• Heroic BSoD: Grey undergoes several examples throughout the film, since he already had doubts about being the leader of his pack and a community of sheep, before Gark beating him down and humiliating him, Skinny’s constant sabotage, and the threat of all his friends being wiped out by rival wolves because of his own failure, destroys what little confidence he had.
  • Karmic Transformation: Gark is a bigoted bully of an alpha wolf who hates prey animals for being weak, and hates Grey’s pack even more for lowering themselves to their standards, making it his mission to make an example out of them. After suffering a Villainous Breakdown, he refuses to admit defeat and relinquish his obsession, so he guzzles downs some of Marlene’s magic potion to gain super strength so he can crush them all, only to wind up turning into a meek, harmless prey animal himself against his will - exactly the sort of thing he hates. He’s no longer a threat to our heroes: having lost his strength and lost his authority over his pack, who have all rebelled against him. Compared to the Big Bad of the previous film though, who straight-up died, Gark got off easy, and by the final scene of the movie, he seems to have resigned himself to his fate and found a bit of a silver lining as a pig.
  • Laser-Guided Karma: Three examples. Skinny spends most of the movie sabotaging Grey’s attempts to save everyone from the dark wolves, since he’s turned traitor and joined their side. Except when he sabotages Ziko’s fort, putting everyone in danger, things go horribly wrong and Skinny himself is nearly crushed to death by the collapsing structure when his leg gets pinned by debris, before his friend doubles back to save him. Later, when Skinny shows his true colors as a traitor, Gark immediately stabs him in the back and has him imprisoned with Grey, now that he no longer needs him. Finally, Gark makes one last attempt to kill Grey and his friends by downing Marlene’s magic potion, hoping to gain super strength and crush them all, and winds up suffering a Karmic Transformation instead into the sort of thing he hates.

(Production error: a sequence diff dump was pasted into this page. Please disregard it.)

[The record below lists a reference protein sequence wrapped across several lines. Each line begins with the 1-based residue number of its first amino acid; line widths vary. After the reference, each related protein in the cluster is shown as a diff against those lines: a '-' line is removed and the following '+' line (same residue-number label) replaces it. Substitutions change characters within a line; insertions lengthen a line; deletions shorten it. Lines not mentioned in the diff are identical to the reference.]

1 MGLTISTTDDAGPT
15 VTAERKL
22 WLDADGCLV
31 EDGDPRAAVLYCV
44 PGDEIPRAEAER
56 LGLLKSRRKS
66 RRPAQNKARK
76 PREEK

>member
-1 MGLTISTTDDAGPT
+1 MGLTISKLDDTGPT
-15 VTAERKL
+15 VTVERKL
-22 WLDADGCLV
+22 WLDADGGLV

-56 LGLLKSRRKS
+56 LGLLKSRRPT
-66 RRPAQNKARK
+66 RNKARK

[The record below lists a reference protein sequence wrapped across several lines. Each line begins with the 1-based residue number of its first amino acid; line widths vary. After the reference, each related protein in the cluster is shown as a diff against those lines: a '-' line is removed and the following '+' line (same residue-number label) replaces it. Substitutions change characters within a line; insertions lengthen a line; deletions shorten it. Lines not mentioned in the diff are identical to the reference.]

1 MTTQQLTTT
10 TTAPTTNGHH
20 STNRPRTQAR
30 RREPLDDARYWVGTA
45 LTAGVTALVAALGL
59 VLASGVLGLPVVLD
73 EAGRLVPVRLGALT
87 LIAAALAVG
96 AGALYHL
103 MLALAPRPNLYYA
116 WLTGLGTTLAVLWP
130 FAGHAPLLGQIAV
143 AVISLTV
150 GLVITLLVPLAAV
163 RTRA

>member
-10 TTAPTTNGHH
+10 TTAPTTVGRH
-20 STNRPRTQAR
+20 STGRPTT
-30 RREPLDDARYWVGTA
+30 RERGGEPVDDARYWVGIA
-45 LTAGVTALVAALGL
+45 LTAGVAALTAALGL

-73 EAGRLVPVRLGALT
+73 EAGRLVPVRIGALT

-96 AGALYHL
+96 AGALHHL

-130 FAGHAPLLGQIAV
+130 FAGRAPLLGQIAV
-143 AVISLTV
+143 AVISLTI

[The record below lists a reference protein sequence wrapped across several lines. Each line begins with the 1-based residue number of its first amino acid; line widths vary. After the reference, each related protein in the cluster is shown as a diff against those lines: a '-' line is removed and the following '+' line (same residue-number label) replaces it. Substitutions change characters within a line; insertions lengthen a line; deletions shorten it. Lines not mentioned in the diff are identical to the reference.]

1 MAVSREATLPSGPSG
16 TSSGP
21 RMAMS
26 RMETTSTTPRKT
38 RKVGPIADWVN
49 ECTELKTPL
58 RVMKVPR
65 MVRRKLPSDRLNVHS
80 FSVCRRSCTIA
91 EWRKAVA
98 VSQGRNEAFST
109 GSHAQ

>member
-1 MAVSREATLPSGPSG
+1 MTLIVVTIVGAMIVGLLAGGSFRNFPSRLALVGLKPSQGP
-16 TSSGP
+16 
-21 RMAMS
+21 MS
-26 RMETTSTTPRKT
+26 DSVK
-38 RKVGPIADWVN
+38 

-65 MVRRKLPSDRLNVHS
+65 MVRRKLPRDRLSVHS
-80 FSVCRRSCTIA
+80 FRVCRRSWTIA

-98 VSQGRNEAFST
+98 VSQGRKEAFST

• Make an Example of Them: Gark aims to either run Grey's community out of town, humiliate them, or straight-up kill them to send a message to other wolves (traitors in his eyes) who would dare to buck the laws of nature.
  • Mistreatment-Induced Betrayal: It's implied that Gark being a such Jerkass Bad Boss constantly is part of the reason why Marlene is able to easily sway the dark wolves into betraying him and joining Grey's pack by the end of the film, when she offers them the chance to be free to express themselves and become more than just faceless, macho foot soldiers.
  • Mook–Face Turn: The dark wolves turn against Gark and become their own men when Marlene helps them realize joining Grey's side is a much option in the long run for everyone involved.
  • My God, What Have I Done?: As stupid and selfish as Skinny’s actions were throughout the film, he only wanted a return to the strict dynamic of predator and prey from the first film, and he thought the dark wolves would step in and restore that. It never occurred to him that Gark would try to kill all of his friends out of spite, and he’s suitably horrified when he realizes that’s exactly what’s going to happen thanks to him preventing all of Grey’s countermeasures.
  • No-Holds-Barred Beatdown: As a stronger fighter, Gark overpowers Grey and humiliates him early in the film when they first meet. During their rematch in the climax, Grey gains the upper-hand for a long time, using his wits and speed, until Gark suffers a Villainous Breakdown and subjects Grey to a brutal pummeling for revenge.
  • The Mole: Skinny turns out to be a traitor who had been feeding information to the dark wolves throughout the film, and sabotaging Grey’s efforts to defend the community from them.